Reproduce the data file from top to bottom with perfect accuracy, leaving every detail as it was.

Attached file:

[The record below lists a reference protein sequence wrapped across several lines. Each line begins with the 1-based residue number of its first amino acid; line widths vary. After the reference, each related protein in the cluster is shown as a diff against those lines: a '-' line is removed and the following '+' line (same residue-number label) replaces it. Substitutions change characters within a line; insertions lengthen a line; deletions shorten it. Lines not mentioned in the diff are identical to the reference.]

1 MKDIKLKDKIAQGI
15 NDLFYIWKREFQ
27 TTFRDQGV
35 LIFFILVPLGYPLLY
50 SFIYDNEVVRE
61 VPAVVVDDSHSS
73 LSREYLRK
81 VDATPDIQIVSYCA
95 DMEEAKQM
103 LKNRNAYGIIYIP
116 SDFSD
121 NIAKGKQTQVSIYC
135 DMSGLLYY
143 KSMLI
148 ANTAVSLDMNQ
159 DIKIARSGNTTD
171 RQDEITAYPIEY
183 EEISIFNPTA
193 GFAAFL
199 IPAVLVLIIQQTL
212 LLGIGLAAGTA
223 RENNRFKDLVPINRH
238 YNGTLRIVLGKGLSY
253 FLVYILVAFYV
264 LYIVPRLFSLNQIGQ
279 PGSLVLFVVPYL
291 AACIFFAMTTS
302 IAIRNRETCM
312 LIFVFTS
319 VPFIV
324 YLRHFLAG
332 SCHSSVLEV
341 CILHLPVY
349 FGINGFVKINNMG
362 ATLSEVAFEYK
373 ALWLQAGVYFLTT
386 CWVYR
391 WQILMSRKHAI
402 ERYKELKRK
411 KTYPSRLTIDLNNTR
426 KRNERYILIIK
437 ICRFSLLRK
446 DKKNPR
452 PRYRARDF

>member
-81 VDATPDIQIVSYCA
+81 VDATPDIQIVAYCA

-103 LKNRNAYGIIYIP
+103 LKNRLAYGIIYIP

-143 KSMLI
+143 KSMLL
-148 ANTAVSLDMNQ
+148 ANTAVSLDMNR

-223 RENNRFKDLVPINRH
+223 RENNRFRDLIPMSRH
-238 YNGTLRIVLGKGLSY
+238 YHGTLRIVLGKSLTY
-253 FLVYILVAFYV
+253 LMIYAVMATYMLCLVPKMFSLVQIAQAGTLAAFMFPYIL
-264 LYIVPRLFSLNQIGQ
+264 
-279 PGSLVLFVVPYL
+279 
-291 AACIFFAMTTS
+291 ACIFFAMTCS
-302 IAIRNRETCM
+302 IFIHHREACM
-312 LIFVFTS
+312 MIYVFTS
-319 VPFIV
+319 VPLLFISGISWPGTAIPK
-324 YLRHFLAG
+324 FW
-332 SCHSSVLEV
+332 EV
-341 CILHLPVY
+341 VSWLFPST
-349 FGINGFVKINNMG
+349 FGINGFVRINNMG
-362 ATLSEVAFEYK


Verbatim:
[The record below lists a reference protein sequence wrapped across several lines. Each line begins with the 1-based residue number of its first amino acid; line widths vary. After the reference, each related protein in the cluster is shown as a diff against those lines: a '-' line is removed and the following '+' line (same residue-number label) replaces it. Substitutions change characters within a line; insertions lengthen a line; deletions shorten it. Lines not mentioned in the diff are identical to the reference.]

1 MKDIKLKDKIAQGI
15 NDLFYIWKREFQ
27 TTFRDQGV
35 LIFFILVPLGYPLLY
50 SFIYDNEVVRE
61 VPAVVVDDSHSS
73 LSREYLRK
81 VDATPDIQIVSYCA
95 DMEEAKQM
103 LKNRNAYGIIYIP
116 SDFSD
121 NIAKGKQTQVSIYC
135 DMSGLLYY
143 KSMLI
148 ANTAVSLDMNQ
159 DIKIARSGNTTD
171 RQDEITAYPIEY
183 EEISIFNPTA
193 GFAAFL
199 IPAVLVLIIQQTL
212 LLGIGLAAGTA
223 RENNRFKDLVPINRH
238 YNGTLRIVLGKGLSY
253 FLVYILVAFYV
264 LYIVPRLFSLNQIGQ
279 PGSLVLFVVPYL
291 AACIFFAMTTS
302 IAIRNRETCM
312 LIFVFTS
319 VPFIV
324 YLRHFLAG
332 SCHSSVLEV
341 CILHLPVY
349 FGINGFVKINNMG
362 ATLSEVAFEYK
373 ALWLQAGVYFLTT
386 CWVYR
391 WQILMSRKHAI
402 ERYKELKRK
411 KTYPSRLTIDLNNTR
426 KRNERYILIIK
437 ICRFSLLRK
446 DKKNPR
452 PRYRARDF

>member
-81 VDATPDIQIVSYCA
+81 VDATPDIQIVAYCA

-103 LKNRNAYGIIYIP
+103 LKNRLAYGIIYIP

-143 KSMLI
+143 KSMLL
-148 ANTAVSLDMNQ
+148 ANTAVSLDMNR

-223 RENNRFKDLVPINRH
+223 RENNRFRDLIPMSRH
-238 YNGTLRIVLGKGLSY
+238 YHGTLRIVLGKSLTY
-253 FLVYILVAFYV
+253 LMIYAVMATYMLCLVPKMFSLVQIAQAGTLAAFMFPYIL
-264 LYIVPRLFSLNQIGQ
+264 
-279 PGSLVLFVVPYL
+279 
-291 AACIFFAMTTS
+291 ACIFFAMTCS
-302 IAIRNRETCM
+302 IFIHHREACM
-312 LIFVFTS
+312 MIYVFTS
-319 VPFIV
+319 VPLLFISGISWPGTAIPK
-324 YLRHFLAG
+324 FW
-332 SCHSSVLEV
+332 EV
-341 CILHLPVY
+341 VSWLFPST
-349 FGINGFVKINNMG
+349 FGINGFVRINNMG
-362 ATLSEVAFEYK